India Climate Justice
About 6500 years ago, the “settling down” of humanity, concomitant to its adopting agriculture and large scale rurality, led to nomadism receding to the peripheries of the human lifestyle spectrum. Subsequent waves of knowledge, craft, industrial and communication revolutions, not only created the technological pools for design and other cultural productions to spawn, but eventually caused the mainstreaming of globally organised systems of production, consumption and waste. The efficiencies inherent to these systems and their technological states necessitated ever denser human settlements. So gradually, cities displaced villages as the dominant human settlement type. Eventually, by 2007, the world officially turned majority urban. India is predicted to do so in 2045.
In fact, the story thus far portends that urban future to be anything but settled. About 150 years ago, the fossil fuel driven Industrial Revolution drastically enhanced human mobility in range, speed and capacity. As the world “shrank”, people travelled faster ( their ideas with them) and cultures collided. Over time, “world-class” cities became progressively modernising portals to regional, often traditional, identities.Increasingly, these economic behemoths transformed from local cultural anchors to sites of a ubiquitous globalised monoculture and diverse diasporic sub-cultures. Travel and trade, between and within them, have become human endeavours of vital importance. As our cities explode into vast peri-urban sprawls, we spend more of our day and our lives in travel. Production and consumption in transit is fast replacing static “places” of cultural and economic activity. Fluid peripatetic identities and nomadic lifestyles appear to be replacing stable or “settled” ones.
The past 20 years has witnessed unprecedented mobilities of ideas, voices and data. From the miniaturisation of communication devices to the explosion of social media, the internet today racks up mindboggling speeds and capacities, far outpacing what has ever been achieved through physical displacement. In India, in particular, mobile communication technologies and their inherent productions and consumptions have reached settlements yet remotely connected to physical transport networks. This has brought unmediated shocks of modernity to traditional cultural systems, heightening identity and cultural conflicts and crises.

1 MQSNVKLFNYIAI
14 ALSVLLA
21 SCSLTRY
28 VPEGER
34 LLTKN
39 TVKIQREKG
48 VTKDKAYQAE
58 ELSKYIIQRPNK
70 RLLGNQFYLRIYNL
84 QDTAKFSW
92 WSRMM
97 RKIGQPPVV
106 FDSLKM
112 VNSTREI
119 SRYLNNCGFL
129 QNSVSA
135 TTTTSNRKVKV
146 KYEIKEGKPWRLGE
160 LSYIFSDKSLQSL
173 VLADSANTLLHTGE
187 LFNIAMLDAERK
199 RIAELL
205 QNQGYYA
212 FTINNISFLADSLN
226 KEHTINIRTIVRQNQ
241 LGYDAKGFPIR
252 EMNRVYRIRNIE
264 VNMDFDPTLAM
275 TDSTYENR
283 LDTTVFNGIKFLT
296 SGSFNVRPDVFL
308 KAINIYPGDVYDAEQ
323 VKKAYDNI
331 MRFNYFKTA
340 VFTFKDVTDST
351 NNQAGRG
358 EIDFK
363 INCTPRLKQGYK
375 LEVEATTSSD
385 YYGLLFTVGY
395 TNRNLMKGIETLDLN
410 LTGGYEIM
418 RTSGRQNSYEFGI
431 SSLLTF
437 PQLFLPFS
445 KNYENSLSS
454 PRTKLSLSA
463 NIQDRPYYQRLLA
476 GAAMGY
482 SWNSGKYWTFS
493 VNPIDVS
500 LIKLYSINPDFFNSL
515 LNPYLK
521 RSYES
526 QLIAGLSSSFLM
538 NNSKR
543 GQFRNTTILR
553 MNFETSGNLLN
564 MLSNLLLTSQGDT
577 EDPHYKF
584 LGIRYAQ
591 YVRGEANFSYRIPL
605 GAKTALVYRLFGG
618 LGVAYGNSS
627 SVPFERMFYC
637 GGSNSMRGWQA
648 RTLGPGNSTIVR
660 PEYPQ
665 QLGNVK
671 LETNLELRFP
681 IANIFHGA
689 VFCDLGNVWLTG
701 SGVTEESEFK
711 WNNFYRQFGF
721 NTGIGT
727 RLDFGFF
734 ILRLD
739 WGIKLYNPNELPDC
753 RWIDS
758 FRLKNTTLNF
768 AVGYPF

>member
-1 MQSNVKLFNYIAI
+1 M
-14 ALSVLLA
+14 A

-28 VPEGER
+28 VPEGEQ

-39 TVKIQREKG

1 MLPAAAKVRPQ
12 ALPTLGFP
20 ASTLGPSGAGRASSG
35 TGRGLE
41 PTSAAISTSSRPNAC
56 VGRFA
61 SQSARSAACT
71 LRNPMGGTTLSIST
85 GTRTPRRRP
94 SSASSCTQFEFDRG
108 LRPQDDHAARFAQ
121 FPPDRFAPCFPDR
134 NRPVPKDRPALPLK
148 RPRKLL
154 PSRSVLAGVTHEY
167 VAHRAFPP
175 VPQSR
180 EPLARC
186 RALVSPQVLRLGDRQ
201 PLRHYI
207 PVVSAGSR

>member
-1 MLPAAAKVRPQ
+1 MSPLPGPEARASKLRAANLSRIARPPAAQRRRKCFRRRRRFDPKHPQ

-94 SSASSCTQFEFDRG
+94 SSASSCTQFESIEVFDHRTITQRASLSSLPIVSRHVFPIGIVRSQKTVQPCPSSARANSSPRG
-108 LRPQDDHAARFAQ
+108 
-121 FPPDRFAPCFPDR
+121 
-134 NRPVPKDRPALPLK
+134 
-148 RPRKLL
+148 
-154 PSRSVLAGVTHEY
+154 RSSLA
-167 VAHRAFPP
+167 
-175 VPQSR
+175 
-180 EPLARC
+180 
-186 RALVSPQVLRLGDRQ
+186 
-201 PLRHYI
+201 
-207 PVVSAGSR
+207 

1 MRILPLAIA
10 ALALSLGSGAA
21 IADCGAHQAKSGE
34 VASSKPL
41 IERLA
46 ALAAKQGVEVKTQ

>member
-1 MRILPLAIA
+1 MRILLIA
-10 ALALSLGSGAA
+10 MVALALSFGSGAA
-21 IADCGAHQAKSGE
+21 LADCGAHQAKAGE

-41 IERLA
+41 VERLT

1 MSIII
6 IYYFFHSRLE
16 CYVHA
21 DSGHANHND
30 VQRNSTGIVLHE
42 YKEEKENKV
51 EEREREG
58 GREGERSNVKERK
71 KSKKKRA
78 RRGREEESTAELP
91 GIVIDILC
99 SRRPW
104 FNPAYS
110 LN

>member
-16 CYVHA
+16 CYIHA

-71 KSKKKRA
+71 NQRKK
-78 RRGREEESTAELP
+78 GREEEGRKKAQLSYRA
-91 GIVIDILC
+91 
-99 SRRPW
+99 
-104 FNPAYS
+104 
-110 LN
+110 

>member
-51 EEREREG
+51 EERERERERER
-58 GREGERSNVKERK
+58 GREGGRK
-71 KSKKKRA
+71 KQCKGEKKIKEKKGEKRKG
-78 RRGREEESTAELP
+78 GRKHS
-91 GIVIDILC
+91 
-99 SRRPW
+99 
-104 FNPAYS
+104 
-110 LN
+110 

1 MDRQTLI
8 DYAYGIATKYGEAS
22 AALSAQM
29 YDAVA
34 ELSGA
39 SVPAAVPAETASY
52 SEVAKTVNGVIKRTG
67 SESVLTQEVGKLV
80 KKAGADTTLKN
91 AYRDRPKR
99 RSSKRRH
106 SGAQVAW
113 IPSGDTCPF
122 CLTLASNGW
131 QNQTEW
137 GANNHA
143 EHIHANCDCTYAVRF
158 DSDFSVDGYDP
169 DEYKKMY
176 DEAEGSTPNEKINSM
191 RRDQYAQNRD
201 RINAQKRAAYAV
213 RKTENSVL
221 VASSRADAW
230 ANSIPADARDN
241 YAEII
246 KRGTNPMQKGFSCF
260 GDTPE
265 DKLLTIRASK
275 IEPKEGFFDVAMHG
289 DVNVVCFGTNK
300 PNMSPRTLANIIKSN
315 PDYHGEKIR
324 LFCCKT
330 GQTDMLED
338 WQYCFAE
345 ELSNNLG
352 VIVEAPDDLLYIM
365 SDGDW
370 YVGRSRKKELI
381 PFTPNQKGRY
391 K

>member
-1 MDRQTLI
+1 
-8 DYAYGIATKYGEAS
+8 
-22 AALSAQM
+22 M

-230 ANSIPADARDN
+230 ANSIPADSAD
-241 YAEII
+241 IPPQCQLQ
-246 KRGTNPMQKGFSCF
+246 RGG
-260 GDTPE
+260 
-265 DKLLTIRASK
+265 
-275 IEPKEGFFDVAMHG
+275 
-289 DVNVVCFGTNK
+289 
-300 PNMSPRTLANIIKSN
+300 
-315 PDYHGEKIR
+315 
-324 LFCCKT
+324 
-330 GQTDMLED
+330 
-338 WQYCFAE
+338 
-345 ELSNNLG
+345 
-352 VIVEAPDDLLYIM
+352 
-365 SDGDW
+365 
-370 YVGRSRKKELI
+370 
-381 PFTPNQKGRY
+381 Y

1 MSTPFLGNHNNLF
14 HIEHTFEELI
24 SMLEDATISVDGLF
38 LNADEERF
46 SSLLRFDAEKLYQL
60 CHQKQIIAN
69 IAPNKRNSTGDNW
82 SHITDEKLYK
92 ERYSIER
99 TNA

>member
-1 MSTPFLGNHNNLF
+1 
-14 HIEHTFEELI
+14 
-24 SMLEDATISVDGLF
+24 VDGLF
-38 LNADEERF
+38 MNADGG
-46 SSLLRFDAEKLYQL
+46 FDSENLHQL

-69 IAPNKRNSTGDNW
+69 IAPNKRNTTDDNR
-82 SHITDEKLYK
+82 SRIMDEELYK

But the breathtaking speed of human progress has come at an almost unbearable cost. The ecological impact of enhanced human mobilities has been to greatly amplify, if not trigger, global climate change and biodiversity loss. As the world braces for utterly sporadic and extreme climate events, the globalised models of development adopted thus far appear to be very vulnerable to domino-like collapse. With the climatic, ecological and economic fragilities it shares with its immediate neighbourhood, India is also due to experience mass migrations and disastrous dislocations caused by climate events.
In a sense, India appears to be at a mobility inflection point. While we race to improve and expand our networks of mobilities between our “sites” of settlement, we seem to be at a cusp between urbanism and nomadism. Given our disparities and diversities, and the impending climate crisis, the choices and innovations adopted or evolved by Indian design in its practice, processes and pedagogies bear urgent examination. In the face of its early rumblings, the 10th Design X Design Roundtable examines the significance of the Indian mobility transformation for Indian design.
In the face of its early rumblings, the 10th Design X Design Roundtable examines the significance of the Indian mobility transformation for Indian design through three questions:
Question 1: What do you see as the most significant form of mobility (of people, objects, environment and/or ideas), that Indian design must be immediately cognisant of?
Question 2: Wayfinding is imperative to mobility and design foretells paths to the future through practice in the present. How must Indian design reorient itself to respond to the demands and outcomes of mobilities?
Question 3: Are Indian design practices sedentary? More often than not the designer is far removed from the sites of production and consumption of her designs. How can, and what kind of, connectivities reduce the gulf?